Kathleen Kaska, author of the Sydney Lockhart mystery series and a series of Triviography books, talks about her approach to writing and her plans for the future.
Why do you write? Is it something you’ve always done, or always wanted to do? Or is it something that you started fairly recently?
I began writing later in life than most writers. It was something I always wanted to try my hand at doing. Once I left comfortable in the classroom, which took about seven years (I was a middle-school teacher), I began my writing career. I started by joining the Writers League of Texas and took advantage of their wonderful creative writing courses.
Tell me a little about your books.
I write two series, the Sydney Lockhart Mystery Series and the Classic Triviography Mystery Series. My three trivia books have been updated and just reissued by LL-Publications: The Agatha Christie Triviography and Quiz Book (originally title: What’s Your Agatha Christie I. Q.?), The Alfred Hitchcock Triviography and Quiz Book, and The Sherlock Holmes Triviography and Quiz Book.
Are there any authors who inspire you?
I read everything written by Martha Grimes, Elizabeth Peters, Anne Perry, Nevada Barr, Laurie R. King, and Carl Hiaasen, just to name a few. But I especially love the classic detective writers: Dashiell Hammett, Raymond Chandler, and Rex Stout. These guys are inspirational in writing my Sydney Lockhart series, which is set in 1952.
How do you write? Do you make yourself write a certain number of words per day?
I write everyday on whatever happens to need attention. I don’t worry about word count or number of pages. If I have several deadlines looming, I make sure I give time to what is most pressing. I put in at least four hours a day, usually more.
What goals have you set yourself? Do you want to sell a certain number of books in 2012? Is there some way you measure success, on your own terms?
I set several writing goals each year depending on what I have coming up. This year is a big year for me. Not only have my three mystery-trivia been reissued, my third Sydney Lockhart mystery is finished and will soon be released. Then the most ambitious writing project I’ve ever undertaken will come to fruition this year. It is a biography published by University Press of Florida entitled The Man Who Saved the Whooping Crane: Robert Porter Allen’s Odyssey. It’s the story of Audubon Ornithologist, Bob Allen, who devoted most of his life in an attempt to keep these majestic birds from going extinct. His life story reads like an Indiana Jones novel; it’s one harrowing adventure after another.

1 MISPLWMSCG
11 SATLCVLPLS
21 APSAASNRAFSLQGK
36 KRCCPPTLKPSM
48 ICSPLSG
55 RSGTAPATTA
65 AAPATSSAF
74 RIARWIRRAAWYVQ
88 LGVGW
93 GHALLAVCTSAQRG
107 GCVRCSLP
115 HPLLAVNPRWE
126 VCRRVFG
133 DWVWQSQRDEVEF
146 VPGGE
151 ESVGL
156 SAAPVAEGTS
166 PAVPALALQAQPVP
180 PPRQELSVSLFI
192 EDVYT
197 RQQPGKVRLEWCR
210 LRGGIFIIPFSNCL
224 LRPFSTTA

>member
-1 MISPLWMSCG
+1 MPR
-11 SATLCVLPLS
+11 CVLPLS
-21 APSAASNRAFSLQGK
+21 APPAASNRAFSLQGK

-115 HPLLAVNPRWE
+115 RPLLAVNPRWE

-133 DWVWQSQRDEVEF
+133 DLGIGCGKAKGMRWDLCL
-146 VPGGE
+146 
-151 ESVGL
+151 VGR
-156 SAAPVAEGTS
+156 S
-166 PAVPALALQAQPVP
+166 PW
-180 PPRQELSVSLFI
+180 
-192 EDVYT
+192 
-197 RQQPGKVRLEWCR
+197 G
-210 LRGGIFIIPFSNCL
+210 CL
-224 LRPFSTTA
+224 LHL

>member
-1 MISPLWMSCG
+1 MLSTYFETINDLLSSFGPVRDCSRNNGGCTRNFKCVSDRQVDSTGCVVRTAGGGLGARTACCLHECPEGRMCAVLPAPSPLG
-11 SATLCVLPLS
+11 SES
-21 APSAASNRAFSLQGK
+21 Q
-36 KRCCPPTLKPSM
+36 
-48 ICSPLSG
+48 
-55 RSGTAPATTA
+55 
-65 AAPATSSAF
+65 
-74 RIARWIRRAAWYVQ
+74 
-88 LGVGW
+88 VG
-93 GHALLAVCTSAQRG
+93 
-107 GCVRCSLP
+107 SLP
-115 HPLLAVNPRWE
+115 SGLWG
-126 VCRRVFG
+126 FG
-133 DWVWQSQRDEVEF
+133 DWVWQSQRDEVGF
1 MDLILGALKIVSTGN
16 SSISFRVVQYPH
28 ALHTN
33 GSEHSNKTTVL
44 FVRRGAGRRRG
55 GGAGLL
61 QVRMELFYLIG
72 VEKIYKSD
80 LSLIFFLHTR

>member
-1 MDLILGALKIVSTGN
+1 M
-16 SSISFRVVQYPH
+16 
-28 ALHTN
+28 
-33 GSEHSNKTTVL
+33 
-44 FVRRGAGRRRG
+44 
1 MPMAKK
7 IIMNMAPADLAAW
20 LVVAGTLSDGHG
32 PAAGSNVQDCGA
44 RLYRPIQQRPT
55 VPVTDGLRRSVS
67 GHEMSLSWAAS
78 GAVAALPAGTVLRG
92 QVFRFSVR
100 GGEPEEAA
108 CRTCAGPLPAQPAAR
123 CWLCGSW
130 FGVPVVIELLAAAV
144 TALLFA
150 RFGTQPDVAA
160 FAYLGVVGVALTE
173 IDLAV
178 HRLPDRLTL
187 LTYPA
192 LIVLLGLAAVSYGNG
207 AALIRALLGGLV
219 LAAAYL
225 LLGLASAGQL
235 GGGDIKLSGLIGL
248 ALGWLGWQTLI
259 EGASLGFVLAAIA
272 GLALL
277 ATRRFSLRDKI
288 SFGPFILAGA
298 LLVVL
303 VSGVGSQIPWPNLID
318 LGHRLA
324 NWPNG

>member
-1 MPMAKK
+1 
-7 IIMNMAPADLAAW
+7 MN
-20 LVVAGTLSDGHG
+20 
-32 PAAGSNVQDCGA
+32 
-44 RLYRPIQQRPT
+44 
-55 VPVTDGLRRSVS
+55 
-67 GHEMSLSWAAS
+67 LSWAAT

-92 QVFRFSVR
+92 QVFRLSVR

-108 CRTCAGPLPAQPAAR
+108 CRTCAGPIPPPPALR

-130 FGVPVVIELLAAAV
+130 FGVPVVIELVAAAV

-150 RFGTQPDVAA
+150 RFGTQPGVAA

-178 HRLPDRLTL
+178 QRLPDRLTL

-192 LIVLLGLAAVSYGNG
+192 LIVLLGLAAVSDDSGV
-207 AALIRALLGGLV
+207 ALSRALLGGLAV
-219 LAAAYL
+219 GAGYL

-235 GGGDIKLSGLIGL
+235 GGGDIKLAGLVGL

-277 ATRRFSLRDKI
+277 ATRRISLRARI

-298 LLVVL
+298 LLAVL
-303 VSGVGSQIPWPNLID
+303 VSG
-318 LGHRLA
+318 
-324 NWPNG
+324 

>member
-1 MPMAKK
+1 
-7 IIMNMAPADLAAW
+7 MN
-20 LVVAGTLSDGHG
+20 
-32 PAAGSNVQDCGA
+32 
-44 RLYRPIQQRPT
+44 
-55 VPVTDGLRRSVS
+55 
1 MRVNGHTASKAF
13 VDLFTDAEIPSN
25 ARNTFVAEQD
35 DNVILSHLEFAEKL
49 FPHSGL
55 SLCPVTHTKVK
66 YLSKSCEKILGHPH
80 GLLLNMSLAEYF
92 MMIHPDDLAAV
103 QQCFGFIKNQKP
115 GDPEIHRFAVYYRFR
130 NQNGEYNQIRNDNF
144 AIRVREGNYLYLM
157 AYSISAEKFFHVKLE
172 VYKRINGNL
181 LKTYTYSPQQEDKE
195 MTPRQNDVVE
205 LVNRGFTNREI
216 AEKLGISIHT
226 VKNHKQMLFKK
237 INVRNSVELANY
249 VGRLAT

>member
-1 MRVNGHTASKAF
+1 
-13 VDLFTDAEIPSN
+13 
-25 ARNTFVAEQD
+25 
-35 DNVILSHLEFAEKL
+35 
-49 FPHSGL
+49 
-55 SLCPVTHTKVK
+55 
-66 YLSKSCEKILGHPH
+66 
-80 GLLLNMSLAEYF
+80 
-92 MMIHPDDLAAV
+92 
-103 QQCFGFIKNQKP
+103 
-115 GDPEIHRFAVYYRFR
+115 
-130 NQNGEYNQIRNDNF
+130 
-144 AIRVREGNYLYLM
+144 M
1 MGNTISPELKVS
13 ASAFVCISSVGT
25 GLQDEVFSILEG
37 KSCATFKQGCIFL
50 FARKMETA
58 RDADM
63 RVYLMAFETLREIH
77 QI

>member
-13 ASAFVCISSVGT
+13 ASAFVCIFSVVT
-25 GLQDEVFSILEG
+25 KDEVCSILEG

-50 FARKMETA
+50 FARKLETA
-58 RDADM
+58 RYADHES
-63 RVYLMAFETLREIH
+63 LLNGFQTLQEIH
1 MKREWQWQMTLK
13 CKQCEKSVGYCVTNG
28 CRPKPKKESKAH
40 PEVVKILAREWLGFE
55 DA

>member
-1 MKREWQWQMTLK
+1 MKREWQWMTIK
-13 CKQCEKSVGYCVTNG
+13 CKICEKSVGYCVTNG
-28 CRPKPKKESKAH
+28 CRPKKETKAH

How have you marketed your book(s)? Have you used social media (Twitter, Facebook etc)? Have you paid for any advertising (Facebook Ads, Google Ads etc)? And how did it go?
In this day and time, authors are expected to market using social media. I market through my blog, author and personal Facebook pages, Twitter, Goodreads, and several online writers’ groups I belong to.
I also spend a great deal of time over the phone booking speaking or teaching engagements. These usually work a lot better than the traditional book signings where authors set at a table at the front of a bookstore and hope someone stops by and buys a book. Presenting a program at a bookstore, library, or to a civic organization gives the audience something they can take with them even if they chose not to buy a book at that time. With a program, I at least had their attention for a while.
I’ve paid for magazine ads before, but couldn’t see any benefit to that form of advertising.
Do you worry about Amazon gaining a monopoly in the ebook market?
I try not to worry too much about things I have no control over. In today’s market of bookselling, with all the changes occurring, it’s easy to get overwhelmed. I try and stay abreast of what is going on and look for ways I can benefit from these changes. I must add that I am all for supporting Independent Bookstores. I visit the Indie in my town, but whenever I travel, I make a point of stopping the local bookstores. You can’t hang out at amazon and enjoy a cup of coffee while you read a book you’ve just purchased.
What’s next? Are you working on anything at the moment?
I’m working on a couple of travel articles, my fourth Sydney Lockhart mystery, (all take place at historic hotels and this one is set at the Driskill in Austin, Texas), another trivia book, and a screenplay.